I would go so far as to say this book is a textbook example of a story that includes specific cultural details, holidays, and language without having them be the focus of the book. So much pop culture centered around Latinx characters uses the Day of the Dead celebrations as an entry and there’s nothing wrong with that, but it gets old after awhile. I loved how Meriano uses the Day of the Dead festival as a set piece, (it’s nice to see how the Logroño family aren’t outsiders in their town), but the book itself isn’t about Day of the Dead. Being a bruja has nothing to do with Day of the Dead. Being Mexican-American is about more than Day of the Dead, a fact that some in the media have yet to grasp.

My favorite line in this book is what Mamá tells Leo when she asks what it means to be a witch.

“A witch can be anyone. A bruja is us. And what does it mean to be a bruja? That’s like asking what it means to be a Texan, or a girl, or curly haired. It doesn’t mean anything by itself. It’s part of you. Then you decide what it means.”

I’m so thrilled that young kids, just hitting middle school, struggling with their identity, will have Leo and her family to make them laugh and guide them to a better understanding of who they are who they want to be in the world.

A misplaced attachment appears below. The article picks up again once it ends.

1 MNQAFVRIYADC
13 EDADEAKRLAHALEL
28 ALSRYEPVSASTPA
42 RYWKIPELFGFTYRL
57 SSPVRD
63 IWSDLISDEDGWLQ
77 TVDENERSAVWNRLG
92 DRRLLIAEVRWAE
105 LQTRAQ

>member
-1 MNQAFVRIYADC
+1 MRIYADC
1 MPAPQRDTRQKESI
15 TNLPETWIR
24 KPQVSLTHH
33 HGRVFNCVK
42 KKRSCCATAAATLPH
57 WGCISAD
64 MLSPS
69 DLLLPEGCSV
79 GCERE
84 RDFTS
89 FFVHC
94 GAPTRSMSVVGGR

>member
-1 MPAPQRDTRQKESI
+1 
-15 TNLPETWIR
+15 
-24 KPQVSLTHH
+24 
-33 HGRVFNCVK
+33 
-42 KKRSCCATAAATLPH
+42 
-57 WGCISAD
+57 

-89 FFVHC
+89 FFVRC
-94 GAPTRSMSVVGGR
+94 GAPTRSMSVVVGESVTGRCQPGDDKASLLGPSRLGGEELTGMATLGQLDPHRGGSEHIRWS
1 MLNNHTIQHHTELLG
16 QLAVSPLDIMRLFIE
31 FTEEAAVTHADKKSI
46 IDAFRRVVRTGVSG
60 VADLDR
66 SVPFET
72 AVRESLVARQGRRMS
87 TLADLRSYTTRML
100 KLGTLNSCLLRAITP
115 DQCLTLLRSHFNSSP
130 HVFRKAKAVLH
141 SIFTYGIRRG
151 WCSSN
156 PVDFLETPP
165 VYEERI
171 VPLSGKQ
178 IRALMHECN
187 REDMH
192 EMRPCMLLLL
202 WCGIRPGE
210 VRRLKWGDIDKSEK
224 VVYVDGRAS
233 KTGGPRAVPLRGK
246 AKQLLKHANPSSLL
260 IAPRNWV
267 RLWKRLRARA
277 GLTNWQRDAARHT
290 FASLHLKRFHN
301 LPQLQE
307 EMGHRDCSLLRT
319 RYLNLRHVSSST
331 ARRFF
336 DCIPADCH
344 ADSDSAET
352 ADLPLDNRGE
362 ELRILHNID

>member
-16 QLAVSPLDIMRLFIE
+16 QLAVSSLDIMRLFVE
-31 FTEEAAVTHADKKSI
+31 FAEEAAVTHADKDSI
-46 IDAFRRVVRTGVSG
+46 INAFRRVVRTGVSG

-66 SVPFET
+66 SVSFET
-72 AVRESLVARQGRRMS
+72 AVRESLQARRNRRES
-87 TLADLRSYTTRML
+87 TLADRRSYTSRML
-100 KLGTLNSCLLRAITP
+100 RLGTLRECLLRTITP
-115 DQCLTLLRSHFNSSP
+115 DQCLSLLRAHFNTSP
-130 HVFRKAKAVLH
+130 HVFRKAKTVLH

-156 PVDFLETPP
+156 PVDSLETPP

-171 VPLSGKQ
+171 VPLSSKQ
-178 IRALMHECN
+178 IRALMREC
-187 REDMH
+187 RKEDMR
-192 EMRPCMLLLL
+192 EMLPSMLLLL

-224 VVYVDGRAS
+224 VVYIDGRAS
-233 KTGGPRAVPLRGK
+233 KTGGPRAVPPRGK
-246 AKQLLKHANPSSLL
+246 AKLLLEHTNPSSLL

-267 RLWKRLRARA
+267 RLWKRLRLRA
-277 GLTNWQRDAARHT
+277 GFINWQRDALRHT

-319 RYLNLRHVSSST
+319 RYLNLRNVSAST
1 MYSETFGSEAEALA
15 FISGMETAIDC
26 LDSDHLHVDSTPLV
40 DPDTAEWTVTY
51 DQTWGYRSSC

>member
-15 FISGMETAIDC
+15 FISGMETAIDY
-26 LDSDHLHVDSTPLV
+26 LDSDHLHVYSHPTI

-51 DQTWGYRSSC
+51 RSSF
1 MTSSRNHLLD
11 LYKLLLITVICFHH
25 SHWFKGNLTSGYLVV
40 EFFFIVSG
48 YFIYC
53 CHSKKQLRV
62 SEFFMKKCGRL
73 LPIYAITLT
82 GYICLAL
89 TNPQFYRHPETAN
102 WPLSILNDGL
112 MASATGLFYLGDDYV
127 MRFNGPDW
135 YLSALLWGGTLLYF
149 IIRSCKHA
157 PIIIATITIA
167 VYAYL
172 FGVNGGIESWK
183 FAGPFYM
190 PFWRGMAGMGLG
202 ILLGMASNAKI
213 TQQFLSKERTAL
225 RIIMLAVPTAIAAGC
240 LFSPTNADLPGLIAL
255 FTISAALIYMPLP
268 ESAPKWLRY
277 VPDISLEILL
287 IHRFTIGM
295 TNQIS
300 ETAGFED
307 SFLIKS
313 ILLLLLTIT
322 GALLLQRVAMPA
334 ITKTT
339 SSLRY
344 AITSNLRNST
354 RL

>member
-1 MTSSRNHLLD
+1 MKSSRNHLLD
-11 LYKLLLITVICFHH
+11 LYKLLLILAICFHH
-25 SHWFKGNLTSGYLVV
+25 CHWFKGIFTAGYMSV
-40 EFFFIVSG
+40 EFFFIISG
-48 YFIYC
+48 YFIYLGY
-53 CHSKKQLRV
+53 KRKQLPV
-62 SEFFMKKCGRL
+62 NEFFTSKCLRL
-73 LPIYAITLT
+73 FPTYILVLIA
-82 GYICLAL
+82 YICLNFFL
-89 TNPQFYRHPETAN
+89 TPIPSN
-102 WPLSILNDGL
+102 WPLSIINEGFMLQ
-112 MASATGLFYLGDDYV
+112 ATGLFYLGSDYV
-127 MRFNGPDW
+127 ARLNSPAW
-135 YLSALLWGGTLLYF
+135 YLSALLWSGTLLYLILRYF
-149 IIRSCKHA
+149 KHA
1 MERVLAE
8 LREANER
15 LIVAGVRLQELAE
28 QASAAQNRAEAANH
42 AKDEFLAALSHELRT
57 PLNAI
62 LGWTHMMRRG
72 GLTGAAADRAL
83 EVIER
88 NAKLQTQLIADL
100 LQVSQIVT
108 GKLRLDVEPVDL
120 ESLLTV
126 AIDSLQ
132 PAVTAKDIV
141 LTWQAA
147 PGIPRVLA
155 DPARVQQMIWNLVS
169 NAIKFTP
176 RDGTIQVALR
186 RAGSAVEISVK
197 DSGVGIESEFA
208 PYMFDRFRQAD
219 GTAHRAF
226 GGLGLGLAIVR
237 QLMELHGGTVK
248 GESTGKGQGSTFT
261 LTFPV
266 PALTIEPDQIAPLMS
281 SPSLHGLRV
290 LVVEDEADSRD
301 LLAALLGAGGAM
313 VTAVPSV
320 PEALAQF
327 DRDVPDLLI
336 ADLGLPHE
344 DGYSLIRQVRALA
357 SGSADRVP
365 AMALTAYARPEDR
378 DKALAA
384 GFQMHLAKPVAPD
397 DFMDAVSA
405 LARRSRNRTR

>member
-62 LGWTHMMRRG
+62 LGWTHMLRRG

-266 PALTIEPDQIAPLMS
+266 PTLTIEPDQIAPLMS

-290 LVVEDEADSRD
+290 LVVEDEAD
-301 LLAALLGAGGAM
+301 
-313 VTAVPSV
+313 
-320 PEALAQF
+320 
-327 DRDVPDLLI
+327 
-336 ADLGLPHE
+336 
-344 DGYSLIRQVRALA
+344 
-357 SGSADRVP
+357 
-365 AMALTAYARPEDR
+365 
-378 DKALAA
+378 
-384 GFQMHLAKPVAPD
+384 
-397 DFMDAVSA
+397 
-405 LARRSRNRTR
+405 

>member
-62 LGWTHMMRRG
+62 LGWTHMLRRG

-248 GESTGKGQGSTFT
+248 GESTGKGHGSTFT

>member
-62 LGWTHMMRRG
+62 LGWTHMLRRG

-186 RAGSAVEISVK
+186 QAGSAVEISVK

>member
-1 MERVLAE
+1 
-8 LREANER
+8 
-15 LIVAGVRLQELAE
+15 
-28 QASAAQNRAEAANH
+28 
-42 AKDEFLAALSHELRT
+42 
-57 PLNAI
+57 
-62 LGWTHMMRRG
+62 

TEACHING TIPS: There is so much to unpack here for a literature circle or book group at a school. Leo makes lots of choices, which have consequences for many different people, so students can have a field day debating what she should or shouldn’t have done at many different points in the story. Spanish classes, start translating some of those spells! Students could test some of the recipes in the back of the book and bring in their efforts to share with classmates (there is even a gluten-free option). The fantasy elements of the book provide a means for students to write personal narratives imagining themselves into that world: what magical power would you like to have? What are the pros and cons of Isabel’s power versus Alma and Belén’s?